Boston City Council President Provides a Model for Us All
On Tuesday, August 13, I had the opportunity to testify at a Boston City Council Subcommittee hearing held on a proposal submitted by the Council President, Stephen J. Murphy, banning children under age 18 from attending live cage fighting and mixed martial arts events in Boston. The entire City Council is due to vote on the proposal this week.
For over 30 years, I have studied the impact of violence, including entertainment violence, on the lives of children. I have also looked carefully at how we can protect children from exposure and counteract the harm that it can cause. My work leaves little question that the passage of President Murphy's resolution would contribute to the wellbeing of children and Boston and beyond -- such as future mixed martial arts events like the one which was held at Boston Garden last weekend.
Here are some of the most important reasons why I strongly support the ban:
Because children think differently than adults, they are especially vulnerable to learning the harmful lessons that directly witnessing entertainment violence can teach -- about how people treat each other, about the role of violence in society, that violence is fun and exciting with few consequences and that grownups glorify and value it. And it can lure children into increased interest in and involvement in escalating levels of entertainment violence over time, including other live cage fighting products such as video games.
Years of research confirm the harmful consequences of entertainment violence in children's lives. While I know of no research specifically examining the impact of witnessing live cage fighting and mixed martial arts, hundreds of studies have looked at the harmful effects of children witnessing entertainment violence. Children behave more violently after viewing it -- in their play and in their treatment of others. They are less likely to sympathize with victims of violence, can become more fearful and see the world as a more dangerous place and exhibit sleep disturbances and nightmares and other symptoms of trauma. These effects can be long-lasting and may contribute to serious physical aggression, including spousal abuse and criminal behavior, years later.
Live cage fighting escalates the level of violence being portrayed compared with past entertainment violence themes. Violent entertainment theme developers and marketers know that fans get habituated and desensitized to a certain level of violence. What seemed extreme 20 years ago seems almost tame today; hence the levels of entertainment violence have continued to increase over many decades -- with Ultimate Fighting Championship (UFC), a leader in live cage fighting, reaching a new pinnacle. With each new escalation, the level of harmful impact it will have on children may also increase.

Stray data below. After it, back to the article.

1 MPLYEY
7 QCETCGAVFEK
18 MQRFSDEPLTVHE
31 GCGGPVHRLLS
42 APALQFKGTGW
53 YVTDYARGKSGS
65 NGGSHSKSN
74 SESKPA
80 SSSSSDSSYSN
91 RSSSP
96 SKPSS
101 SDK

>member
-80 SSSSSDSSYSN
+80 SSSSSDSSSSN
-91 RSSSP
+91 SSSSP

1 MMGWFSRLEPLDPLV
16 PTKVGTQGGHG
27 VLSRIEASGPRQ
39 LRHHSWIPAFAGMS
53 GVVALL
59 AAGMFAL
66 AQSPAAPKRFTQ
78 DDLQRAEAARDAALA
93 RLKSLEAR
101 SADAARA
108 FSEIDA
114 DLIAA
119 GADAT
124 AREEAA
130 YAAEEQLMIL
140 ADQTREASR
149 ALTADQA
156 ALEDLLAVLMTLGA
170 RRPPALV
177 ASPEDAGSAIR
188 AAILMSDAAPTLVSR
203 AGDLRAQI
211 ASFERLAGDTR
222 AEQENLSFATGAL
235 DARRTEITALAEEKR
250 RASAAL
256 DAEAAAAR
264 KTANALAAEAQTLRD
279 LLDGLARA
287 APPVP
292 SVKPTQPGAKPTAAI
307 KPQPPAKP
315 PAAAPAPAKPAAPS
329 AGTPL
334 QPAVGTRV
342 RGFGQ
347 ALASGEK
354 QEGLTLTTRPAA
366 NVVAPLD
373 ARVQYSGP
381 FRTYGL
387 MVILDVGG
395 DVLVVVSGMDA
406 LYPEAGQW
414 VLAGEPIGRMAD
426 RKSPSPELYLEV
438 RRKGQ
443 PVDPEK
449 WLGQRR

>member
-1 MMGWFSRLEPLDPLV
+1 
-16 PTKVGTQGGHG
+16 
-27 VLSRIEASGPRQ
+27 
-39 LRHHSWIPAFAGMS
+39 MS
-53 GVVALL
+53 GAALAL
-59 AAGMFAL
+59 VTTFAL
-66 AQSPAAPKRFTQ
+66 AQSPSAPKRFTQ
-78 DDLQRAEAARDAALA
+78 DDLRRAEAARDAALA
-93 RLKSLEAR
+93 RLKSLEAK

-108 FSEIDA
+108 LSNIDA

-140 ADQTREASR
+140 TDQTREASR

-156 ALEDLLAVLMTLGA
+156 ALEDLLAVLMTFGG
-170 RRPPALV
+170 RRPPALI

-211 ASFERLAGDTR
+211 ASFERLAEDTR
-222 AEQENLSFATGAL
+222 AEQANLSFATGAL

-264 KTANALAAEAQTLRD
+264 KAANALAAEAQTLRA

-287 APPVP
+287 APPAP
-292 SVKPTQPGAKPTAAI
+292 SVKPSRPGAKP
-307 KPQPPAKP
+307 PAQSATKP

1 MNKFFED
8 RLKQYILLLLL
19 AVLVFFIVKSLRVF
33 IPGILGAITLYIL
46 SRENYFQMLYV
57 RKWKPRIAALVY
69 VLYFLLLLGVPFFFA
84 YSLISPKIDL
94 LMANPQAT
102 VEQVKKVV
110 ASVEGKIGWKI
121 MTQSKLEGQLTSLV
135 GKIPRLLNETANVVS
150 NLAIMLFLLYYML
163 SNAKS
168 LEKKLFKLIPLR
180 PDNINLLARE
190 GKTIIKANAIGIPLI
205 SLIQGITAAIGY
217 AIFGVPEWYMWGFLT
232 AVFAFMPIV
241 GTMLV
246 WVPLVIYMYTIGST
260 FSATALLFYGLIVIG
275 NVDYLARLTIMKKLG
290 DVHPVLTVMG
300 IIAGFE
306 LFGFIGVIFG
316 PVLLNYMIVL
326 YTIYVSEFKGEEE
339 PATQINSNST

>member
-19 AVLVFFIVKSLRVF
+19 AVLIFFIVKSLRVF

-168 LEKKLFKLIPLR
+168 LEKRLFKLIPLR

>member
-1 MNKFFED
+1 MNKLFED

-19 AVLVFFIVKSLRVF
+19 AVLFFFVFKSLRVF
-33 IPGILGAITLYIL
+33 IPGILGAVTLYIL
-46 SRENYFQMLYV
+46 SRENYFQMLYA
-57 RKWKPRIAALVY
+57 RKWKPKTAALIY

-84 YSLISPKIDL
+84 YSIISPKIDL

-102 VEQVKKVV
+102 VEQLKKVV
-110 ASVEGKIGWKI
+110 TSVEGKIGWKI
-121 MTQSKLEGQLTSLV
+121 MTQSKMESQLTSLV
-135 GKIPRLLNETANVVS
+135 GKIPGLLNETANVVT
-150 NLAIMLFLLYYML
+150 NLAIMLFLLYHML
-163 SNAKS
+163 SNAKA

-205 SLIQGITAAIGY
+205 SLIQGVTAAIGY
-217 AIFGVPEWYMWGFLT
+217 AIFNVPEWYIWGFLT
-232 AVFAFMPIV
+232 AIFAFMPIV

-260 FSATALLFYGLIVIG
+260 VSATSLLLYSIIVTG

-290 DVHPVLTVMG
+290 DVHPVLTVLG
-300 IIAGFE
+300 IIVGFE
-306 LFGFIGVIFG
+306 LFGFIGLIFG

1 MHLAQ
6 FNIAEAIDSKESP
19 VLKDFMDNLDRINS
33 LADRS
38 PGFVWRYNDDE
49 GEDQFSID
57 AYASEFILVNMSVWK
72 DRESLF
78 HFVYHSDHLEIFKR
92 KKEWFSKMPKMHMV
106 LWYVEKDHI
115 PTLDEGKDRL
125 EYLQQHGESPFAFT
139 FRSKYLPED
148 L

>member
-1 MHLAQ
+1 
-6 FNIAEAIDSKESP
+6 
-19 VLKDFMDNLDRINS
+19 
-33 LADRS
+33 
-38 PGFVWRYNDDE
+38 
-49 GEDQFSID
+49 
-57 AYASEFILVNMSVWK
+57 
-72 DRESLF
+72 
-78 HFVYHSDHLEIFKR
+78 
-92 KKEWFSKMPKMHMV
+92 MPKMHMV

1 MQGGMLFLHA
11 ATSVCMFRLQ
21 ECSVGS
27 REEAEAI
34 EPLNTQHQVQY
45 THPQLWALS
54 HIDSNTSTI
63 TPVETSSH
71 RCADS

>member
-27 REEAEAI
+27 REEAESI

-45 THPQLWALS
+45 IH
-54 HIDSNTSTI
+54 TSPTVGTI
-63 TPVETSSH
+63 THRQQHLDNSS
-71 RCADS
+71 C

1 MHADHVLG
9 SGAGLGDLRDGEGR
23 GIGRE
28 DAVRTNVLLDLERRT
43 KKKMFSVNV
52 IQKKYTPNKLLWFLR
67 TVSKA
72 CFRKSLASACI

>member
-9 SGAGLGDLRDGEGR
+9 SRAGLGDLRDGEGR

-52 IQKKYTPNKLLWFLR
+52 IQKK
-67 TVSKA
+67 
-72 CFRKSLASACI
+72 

The fact that entertainment violence can contribute to increased levels of violence among children, does not mean that children will do exactly the extreme levels of violence that they see. But children who see it are at risk of being more aggressive than they otherwise would have been. Critics of legislating government protections of children, such as the one proposed here, often argue that children do not leave such events and do the same kinds of extreme violent behavior that they saw on the stage -- thus it is argued that there isn't a problem. This argument subverts focus from what we know about the real dangers of children's exposure.
Live entertainment violence events have no rating system requirement. Ratings help parents make informed decisions about what is appropriate for their children. Movies are required to have age ratings, as are video games. While there is controversy about the current "T" (that is, for teens ages 13 and up) age rating for the highly popular video games linked to live cage fighting -- such as, UFC Undisputed -- events with live entertainment violence do not have such a requirement. Yet research tells us that witnessing real entertainment violence can have a bigger impact on children than screen violence.
Government has a long history of protecting children from forces in society that are known to harm them. Despite arguments that First Amendment rights protect live cage fighting from government regulation, current regulation of children consuming tobacco, alcohol, pornography or serving in the military totally refutes this claim. Government has long taken responsibility for protecting children from harm's way -- thereby helping parents do their job. For too long, corporate marketers have had free rein on making profits in marketing entertainment violence to children, at the expense of children's best interests -- and ultimately all of society will pay the price.
For all of these reasons and more, I have been deeply heartened that Boston is discussing and potentially taking action on this issue. And I hope that Boston's action will mark the beginning of serious discussions among policy makers about how to create policies and regulations that protect and promote the wellbeing of our children from entertainment violence.
To find out more about the petition, visit here.